In a high-yield market that may be vulnerable, it makes sense to look beyond ETFs.
This article is part of a regular series of thought leadership pieces from some of the more influential ETF strategists in the money management industry. Today's article is by K. Sean Clark, CFA, chief investment officer of Philadelphia-based Clark Capital Management.
It's not easy for bond investors these days.
Let's face it: The yields of government paper aren't too exciting.
We know that with interest rates hovering near record lows—not just here in the U.S., but globally—investors and advisors alike have moved down the credit scale to junk bonds and emerging market debt in search of yield.
Over the past few years, assets flooded into high-yield bonds, and it has become a crowded trade. It makes me think that while high-yield bond ETFs have their place in a diversified portfolio, investors would be wise to look beyond high-yield ETFs to get diversified high-yield exposure.
But first, let's look more closely at what's going on in the world of high-yield debt.
|Global 10-Year Bond Yields - As Of 7/31/14|
The Federal Reserve stimulus policies have artificially kept interest rates extremely low, skewing the traditional metrics used for valuing assets. This, in turn, appears responsible for creating a speculative environment in which most of the stimulus found its way to the investment markets and not the real economy.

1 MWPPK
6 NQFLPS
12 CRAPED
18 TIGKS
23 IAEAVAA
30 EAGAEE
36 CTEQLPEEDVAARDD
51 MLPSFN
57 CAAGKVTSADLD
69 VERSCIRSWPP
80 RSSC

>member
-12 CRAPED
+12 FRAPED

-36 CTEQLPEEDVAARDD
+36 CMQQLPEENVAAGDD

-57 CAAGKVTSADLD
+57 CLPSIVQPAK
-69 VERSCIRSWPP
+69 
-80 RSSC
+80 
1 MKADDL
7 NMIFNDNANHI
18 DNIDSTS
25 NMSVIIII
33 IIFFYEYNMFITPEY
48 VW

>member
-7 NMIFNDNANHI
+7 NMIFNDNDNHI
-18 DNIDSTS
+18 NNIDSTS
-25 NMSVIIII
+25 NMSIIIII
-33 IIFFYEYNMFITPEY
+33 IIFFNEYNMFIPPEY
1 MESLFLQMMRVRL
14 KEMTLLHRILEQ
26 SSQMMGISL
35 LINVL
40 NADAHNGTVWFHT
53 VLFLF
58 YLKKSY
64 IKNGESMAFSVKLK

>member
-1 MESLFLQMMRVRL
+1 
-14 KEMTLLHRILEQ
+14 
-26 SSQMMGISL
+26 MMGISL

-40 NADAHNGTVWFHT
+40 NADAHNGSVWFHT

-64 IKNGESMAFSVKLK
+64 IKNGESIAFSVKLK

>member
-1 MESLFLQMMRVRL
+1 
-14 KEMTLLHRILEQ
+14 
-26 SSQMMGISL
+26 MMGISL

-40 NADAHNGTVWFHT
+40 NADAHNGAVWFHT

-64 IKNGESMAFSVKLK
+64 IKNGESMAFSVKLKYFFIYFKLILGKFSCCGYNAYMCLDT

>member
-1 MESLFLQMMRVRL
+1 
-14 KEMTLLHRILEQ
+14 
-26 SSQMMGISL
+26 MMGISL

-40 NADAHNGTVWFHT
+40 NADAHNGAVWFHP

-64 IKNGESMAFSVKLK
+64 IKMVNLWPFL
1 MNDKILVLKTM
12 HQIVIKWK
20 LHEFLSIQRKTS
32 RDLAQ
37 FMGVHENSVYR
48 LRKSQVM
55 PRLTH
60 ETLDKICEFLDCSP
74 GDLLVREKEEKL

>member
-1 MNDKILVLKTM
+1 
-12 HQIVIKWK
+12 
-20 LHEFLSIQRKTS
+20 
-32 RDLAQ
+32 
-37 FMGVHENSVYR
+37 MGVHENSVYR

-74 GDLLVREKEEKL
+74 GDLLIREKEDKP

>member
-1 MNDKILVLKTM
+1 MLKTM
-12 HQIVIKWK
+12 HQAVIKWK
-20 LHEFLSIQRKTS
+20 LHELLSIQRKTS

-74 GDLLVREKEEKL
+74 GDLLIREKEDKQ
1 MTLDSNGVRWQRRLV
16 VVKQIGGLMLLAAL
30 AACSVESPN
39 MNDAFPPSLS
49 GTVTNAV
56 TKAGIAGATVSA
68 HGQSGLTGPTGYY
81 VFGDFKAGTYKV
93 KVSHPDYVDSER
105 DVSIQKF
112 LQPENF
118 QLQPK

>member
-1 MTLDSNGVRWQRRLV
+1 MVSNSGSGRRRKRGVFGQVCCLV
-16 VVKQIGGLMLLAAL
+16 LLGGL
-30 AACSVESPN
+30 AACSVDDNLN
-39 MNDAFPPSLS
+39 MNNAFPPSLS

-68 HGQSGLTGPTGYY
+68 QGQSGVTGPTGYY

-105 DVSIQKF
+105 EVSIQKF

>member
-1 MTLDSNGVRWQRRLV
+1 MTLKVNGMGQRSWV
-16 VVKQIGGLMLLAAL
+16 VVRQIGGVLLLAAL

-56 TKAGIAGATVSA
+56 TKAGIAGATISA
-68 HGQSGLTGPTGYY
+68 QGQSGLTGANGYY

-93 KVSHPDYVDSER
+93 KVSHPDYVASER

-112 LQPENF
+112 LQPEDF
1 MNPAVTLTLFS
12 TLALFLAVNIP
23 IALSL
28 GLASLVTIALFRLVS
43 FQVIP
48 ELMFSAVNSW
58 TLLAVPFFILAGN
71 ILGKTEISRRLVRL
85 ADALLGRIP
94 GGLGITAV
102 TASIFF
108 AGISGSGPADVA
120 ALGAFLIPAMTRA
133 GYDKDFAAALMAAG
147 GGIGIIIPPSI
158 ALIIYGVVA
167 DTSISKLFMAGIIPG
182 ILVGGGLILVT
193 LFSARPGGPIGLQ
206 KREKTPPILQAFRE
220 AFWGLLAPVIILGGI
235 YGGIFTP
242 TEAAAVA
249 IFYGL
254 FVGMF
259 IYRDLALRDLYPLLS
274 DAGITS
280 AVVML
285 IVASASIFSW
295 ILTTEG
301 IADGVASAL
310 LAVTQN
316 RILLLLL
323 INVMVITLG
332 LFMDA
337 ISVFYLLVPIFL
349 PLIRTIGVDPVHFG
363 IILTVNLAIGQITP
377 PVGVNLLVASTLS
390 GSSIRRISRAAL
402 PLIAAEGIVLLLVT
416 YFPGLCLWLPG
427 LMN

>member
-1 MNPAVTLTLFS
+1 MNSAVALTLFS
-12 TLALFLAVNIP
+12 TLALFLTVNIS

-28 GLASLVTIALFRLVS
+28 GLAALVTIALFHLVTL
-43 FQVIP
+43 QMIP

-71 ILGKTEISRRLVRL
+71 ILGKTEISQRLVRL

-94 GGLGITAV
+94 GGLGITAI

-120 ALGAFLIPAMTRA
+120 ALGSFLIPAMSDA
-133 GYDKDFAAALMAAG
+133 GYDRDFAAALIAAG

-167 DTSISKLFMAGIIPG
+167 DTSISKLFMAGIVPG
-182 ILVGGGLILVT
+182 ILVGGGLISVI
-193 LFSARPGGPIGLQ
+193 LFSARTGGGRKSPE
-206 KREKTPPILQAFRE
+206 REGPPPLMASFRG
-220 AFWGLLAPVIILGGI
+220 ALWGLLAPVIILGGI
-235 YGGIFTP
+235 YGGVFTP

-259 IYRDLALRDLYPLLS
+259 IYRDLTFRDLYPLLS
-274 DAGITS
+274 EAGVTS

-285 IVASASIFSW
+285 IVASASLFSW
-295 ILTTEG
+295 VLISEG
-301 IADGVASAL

Companies have been able to easily get financing or to refinance existing debt at lower rates. The U.S. high-yield debt market has exploded to more than $1.2 trillion, and the global high-yield marketplace currently stands at more than $2 trillion, up from just $1 trillion in 2009.
Although the high-yield market has exploded and the amount of outstanding debt has soared, dealer inventories have plummeted. I believe this is the result of regulations adopted since the credit crisis that resulted in shrinking dealer inventory. We feel an unintended consequence of the regulations is that dealers may not be there to backstop the marketplace if and when selling accelerates.
For example, the Dodd-Frank Act pushed dealers to change their business models, and that could have a meaningful impact on the marketplace when liquidity is needed the most. The concern is that bids could drop precipitously without natural buyers of the bonds.
The high-yield market has been under pressure over the past few weeks, but it's not likely to be related to the above concerns. High-yield benchmarks peaked in early July. For example, the Barclays High Yield Index peaked on July 7 and lost 1.57 percent through Aug. 5.
Those losses are manageable and still within the context of normal market volatility. Since the credit crisis ended in 2009, there have been at least five other instances where the high-yield market has corrected more than it has currently. Those include:
- -5.18 percent around Bernanke's taper talk
- -2.73 percent in May 2012
- -9.48 percent during the debt crisis in summer of 2011
- -4.67 percent in May 2010
- -2.82 percent in January 2010